Sunday, December 28, 2008

Tyler Cowen's "Sector Analysis"

Tyler Cowen has made no secret that he does not believe in Austrian business cycle theory, but, today, he has a long rambling post on fiscal stimulus, supposedly about when it will work and when it won't.

I will leave the majority of the post for others to dissect, but there is one section of the post which I found fascinating. Cowen writes (my emphasis):

Note that under standard theory neither monetary nor fiscal policy will set right the basic problems from negative real shocks and indeed the U.S. economy is undergoing a series of massive sectoral shifts. That includes a move out of construction, a move out of finance, a move out of debt-financed consumption, a move out of luxury goods, the collapse of GM, and a move out of industries which cannot compete with the internet (newspapers, Borders, etc.)
What is fascinating about this is that I think Cowen is really describing Austrian business cycle theory but doesn't realize it.

Now if there are basic things that are understood by all about ABCT, it is that the theory is based on the belief that the business cycle occurs because central banks distort the structure of production by printing money that ends up first in the capital goods sectors (with a very broad definition of capital goods). Further, as Murray Rothbard notes:

An adequate theory of depressions, then, must account for the tendency of the economy to move through successive booms and busts, showing no sign of settling into any sort of smoothly moving, or quietly progressive, approximation of an equilibrium situation. In particular, a theory of depression must account for the mammoth cluster of errors which appears swiftly and suddenly at a moment of economic crisis, and lingers through the depression period until recovery.
Note Rothbard discussing ABCT, he writes of a "mammoth cluster of errors."

Note Cowen, he writes of "series of massive sectoral shifts".

Mammoth cluster? versus Massive series? Cluster of errors? versus Series of sectoral shocks? Cowen may not realize it, but what he sees in the economy is exactly what ABCT theorists would expect to see.

Further look at the sectors he lists as having "real" shocks. He sees:

a move out of construction, a move out of finance, a move out of debt-financed consumption, a move out of luxury goods, the collapse of GM, and a move out of industries which cannot compete with the internet (newspapers, Borders, etc.)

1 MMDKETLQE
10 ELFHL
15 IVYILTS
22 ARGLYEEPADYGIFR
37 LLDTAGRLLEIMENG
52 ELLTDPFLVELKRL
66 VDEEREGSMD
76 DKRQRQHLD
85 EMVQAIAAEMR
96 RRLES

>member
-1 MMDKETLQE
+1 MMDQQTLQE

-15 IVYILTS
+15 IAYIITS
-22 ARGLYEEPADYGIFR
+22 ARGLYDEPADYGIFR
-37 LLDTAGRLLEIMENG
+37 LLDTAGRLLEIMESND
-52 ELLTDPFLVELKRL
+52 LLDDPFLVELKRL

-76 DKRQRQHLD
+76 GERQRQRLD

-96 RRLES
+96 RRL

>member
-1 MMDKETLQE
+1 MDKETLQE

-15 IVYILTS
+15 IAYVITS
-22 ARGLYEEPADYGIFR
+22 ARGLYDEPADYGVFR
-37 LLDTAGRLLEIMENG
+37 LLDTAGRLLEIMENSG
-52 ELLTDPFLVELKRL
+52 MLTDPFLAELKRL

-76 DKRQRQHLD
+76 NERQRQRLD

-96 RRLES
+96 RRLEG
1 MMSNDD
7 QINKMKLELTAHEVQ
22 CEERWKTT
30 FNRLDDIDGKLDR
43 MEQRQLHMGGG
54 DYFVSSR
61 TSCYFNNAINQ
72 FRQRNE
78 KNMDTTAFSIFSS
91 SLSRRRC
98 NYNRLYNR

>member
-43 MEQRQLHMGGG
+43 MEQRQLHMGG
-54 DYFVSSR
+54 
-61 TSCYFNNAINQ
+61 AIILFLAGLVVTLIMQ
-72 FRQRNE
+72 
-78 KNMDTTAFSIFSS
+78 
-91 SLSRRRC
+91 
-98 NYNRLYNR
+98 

To an ABCT theorist, they pretty much look like a list of problems in the capital goods sector. Out of construction? Check, a capital goods biz. Out of finance? Check-the very heart of capital goods financing. Debt-financed consumption? Notice how careful Cowen is here, and correctly so, it is debt financed consumption where problems exist. Check,this would fall under a sector financed by money printing credit creation. Luxury goods? The people buying luxury goods during the boom times are the ones who are getting the money first, this sector would suffer now, check. GM? Capital goods again, check.

The only area that does not easily fall into the ABCT theory is the newspaper, book sectors which are being hurt by the growth of the internet, but this stuff, new industries growing/old industries dying, happens all the time and falls under another Austrian theory, that of Joseph Schumpeter's creative destruction.

Cowen may try and argue that there are "real" factors behind problems with finance, GM etc. (and there may be some), but that still does not explain why all these failures have become,as he puts it, a "series of massive sectoral shifts" all at the same time.

It's the cluster of errors queston that only ABCT answers. In short, Cowen may not believe ABCT theory, but his observations are ABCT all the way.


  1. Markets are going through major shifts related to advances in digital solutions and global access to low-cost resources. Those companies that will thrive are those that will create new solutions which adjust to these shifted markets. Just because a company survived last year and has a few bucks does not mean it will succeed in 2009 and onward. It requires innovation to deal with these major changes, and only those companies that innovate will create returns allowing them to emerge as strong, viable competitors. Read more at

  2. I think you probably know about this, RW, but just in case: BACK IN 2005, Tyler unwittingly showed the predictive power of ABCT, while denying his belief in it. Check it out, there are some pretty good predictions.

  3. Yeah, he's some kind of Austrian in denial.

  4. Let's take a cue from the Jews, shall we? From now on, an economist like Tyler will be referred to as a "self-hating Austrian."

  5. "Self-hating Austrian", I like it.

    It fits Tyler to a "T".

  6. You're really stretching it. Cowen at best described at length the specific face of creative destruction in the US right now, if you want to find an austrian cut to it. But the entire austrian theory of capital does not follow from the general idea that misallocation of resources is a bad thing. Was David Hume a closet austrian?

  7. Oh yeah,I forgot that Tyler described "creative destruction" before Schumpeter.

    And, I don't know why RW brought up the similarity in Rothbards' writing and what Tyler had to say. Everyone knows Tyler was pre-Rothbard.

    Thanks for the enlightenment, Diego.